In the past, it took 10 or even 15 years to develop a vaccine for a new disease, while this time it took less than a year. Technologies that had already been developed and are now commonplace helped sequence the virus’s genome and provide an understanding of what an eventual vaccine would look like. Other technologies, including those developed in recent years, helped develop the mRNA vaccine used by the two leading vaccine manufacturers, Pfizer and Moderna. National funding at an unprecedented scale enabled the development and production of a vaccine long before it was fully tested, without the producers having to worry about costs. And in the end, once the vaccine was ready, it didn’t remain the sole possession of the country it was made in, but instead it was distributed all around the globe. Even if some problems are discovered down the line (such as, the allergic reactions that it caused in a tiny portion of recipients), thanks to globalization, we will know about them and find ways to cope.
True, globalization is not a perfect solution: it is largely responsible for the creation of gaps between the wealthy and satiated first world and the struggling third world. And the Covid-19 vaccine will only deepen the gap as countries with money and international stature can afford to purchase the expensive vaccine at full cost while others will have to wait patiently, perhaps even as late as 2022.
It’s also undeniable that globalization, powered by social media contributed to the rejection of vaccines and fake science news in general, including previously unimagined conspiracy theories from flat earth to 5G antennas spreading Covid-19.
And still the bottom line is extremely positive—globalization transformed the whole world into one giant laboratory and doing so helped renew faith in science’s ability to save humanity. The world’s ability to rise above economic, ethnic, and political rivalries to reach a fast and good solution to the pandemic proved once again that only international cooperation can answer the world’s biggest and toughest problems. This is not a trivial matter. The climate crisis is already here and its devastating effects are only getting worse. In order to ensure the world that our children will inherit, we must quickly act on the lessons we learned from Covid-19.
By Viki Auslender
Surprisingly, the hi-tech nation, which prides itself on its technological exports to the world, was late in adopting the benefits of digital healthcare. Until a year ago, the most you could ask for in terms of online services was a sick day authorization or a prescription renewal. The idea of an iPad on a stick rolling through hospital hallways and providing treatment seemed cold and detached and virtual consultations with physicians were— if at all considered—seen as an inferior form of healthcare from an anonymous doctor. All that changed when the pandemic broke out, when access to medical centers was barred whether due to patients fearing to expose themselves to the virus or the comprehensive ban on patient visitation. It was the moment that remote healthcare became the warmest, most human and most compassionate that progress could offer.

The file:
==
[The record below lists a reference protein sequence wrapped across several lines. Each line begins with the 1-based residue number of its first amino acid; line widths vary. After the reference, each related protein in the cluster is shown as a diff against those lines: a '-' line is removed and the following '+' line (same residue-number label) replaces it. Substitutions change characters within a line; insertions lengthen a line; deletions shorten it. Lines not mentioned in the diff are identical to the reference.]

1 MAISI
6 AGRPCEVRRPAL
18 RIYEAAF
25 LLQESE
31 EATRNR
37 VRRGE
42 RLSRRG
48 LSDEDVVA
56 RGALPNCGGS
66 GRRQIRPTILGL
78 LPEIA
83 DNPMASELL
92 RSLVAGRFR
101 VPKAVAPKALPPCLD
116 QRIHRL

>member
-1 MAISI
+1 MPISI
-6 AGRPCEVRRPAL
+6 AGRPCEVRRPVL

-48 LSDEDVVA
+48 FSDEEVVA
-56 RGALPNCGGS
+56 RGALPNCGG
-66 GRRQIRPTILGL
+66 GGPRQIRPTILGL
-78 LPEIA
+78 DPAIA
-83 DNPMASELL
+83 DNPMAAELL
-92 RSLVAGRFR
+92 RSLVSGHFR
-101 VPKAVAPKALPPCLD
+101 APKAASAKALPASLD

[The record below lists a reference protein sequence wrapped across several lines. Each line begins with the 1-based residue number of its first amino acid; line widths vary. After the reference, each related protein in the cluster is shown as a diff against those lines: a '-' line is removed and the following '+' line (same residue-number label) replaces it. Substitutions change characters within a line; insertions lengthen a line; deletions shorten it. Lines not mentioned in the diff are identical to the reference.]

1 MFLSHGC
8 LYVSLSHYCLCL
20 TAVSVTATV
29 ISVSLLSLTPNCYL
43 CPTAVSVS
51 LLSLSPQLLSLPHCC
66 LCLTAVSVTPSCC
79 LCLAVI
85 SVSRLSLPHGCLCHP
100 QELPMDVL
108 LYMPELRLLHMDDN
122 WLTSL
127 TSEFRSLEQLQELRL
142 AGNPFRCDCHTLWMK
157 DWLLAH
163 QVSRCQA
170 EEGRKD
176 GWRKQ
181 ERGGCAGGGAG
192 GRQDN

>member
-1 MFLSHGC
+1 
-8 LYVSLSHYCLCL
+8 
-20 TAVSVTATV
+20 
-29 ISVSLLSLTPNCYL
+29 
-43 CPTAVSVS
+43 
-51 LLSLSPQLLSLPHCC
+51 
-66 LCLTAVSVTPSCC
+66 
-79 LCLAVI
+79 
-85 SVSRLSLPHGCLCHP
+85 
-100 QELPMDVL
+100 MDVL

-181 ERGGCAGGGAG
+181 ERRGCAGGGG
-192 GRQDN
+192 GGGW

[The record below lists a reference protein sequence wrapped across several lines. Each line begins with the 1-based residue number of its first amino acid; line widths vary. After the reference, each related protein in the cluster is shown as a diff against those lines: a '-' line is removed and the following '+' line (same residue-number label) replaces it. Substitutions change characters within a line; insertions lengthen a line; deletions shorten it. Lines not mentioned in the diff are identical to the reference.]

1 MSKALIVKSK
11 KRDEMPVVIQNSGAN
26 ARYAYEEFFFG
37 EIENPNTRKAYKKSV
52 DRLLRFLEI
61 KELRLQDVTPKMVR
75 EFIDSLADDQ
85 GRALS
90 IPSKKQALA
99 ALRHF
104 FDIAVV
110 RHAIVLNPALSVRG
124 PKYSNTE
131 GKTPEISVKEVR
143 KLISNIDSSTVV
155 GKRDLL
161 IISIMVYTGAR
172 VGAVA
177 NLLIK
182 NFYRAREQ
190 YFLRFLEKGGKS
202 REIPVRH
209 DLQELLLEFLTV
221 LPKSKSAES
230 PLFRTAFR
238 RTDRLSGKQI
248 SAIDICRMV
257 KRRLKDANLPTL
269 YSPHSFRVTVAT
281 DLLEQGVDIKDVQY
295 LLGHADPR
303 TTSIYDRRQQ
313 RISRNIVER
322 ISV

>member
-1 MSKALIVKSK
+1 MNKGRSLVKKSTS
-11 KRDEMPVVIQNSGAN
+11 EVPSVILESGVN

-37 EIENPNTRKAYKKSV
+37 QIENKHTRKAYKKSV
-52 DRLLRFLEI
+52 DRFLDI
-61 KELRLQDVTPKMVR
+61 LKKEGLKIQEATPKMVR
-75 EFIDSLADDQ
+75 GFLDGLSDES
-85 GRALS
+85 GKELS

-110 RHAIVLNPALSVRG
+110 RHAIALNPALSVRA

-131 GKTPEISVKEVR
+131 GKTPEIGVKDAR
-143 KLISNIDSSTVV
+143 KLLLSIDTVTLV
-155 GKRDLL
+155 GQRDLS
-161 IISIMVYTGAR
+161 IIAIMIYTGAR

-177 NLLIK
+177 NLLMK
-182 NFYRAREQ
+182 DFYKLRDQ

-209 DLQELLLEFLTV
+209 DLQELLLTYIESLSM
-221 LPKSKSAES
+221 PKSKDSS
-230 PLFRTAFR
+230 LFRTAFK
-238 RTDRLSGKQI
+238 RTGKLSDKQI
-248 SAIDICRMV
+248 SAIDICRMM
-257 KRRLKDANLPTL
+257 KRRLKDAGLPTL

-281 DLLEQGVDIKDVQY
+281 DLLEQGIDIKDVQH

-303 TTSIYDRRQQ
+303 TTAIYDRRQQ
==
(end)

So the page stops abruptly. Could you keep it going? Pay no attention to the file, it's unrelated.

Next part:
Today, thanks to telemedicine, patients can meet with a specialist from their home using a secure chat room, receive a second opinion — even in the evening hours, conduct urine tests via an app, order lab tests on their phones and get drugs delivered straight to their homes.
Doctors can now make use of virtual tools that can gather a patient’s medical records and history prior to a consultation and thus shorten the treatment and waiting times. Clalit Health Services, Israel’s largest HMO, offers its clients to lease the Israeli-made TytoCare home diagnosis device, which allows them to carry out tests, such as heart, lung, throat, ears and skin tests that would ordinarily have required a visit to a clinic.
Digital healthcare is not yet being used as a direct diagnosis tool, but it offers the health system tools to enable doctors to sift through the concerned patients and differentiate between the light cases that would be better off staying at home and those that require urgent hospital care.
Virtual healthcare became a lifeline to help ‘flatten the curve’ during the Covid-19 pandemic, for both the patients who otherwise may not have received the necessary treatment and for the hospitals, which would have wasted precious resources on sorting through the patients as well as subjecting their staff to risk of infection. It may have taken a global pandemic to get there, but Israel’s telemedicine sector has finally caught up with the rest of the world.
By Shahar Ilan
Great revolutions sometimes take shape through modest and earthly means, and mostly without anyone planning for them. Access to a computer is one such example. Covid-19 forced education to shift to Zoom and expanded the gaps between students in a day. Many of them didn’t have the means or the ability to sit in front of a computer and study on their own, meaning that the strong became stronger and the weak became even weaker. Masses of children who lacked a home computer or access to the internet were left far behind.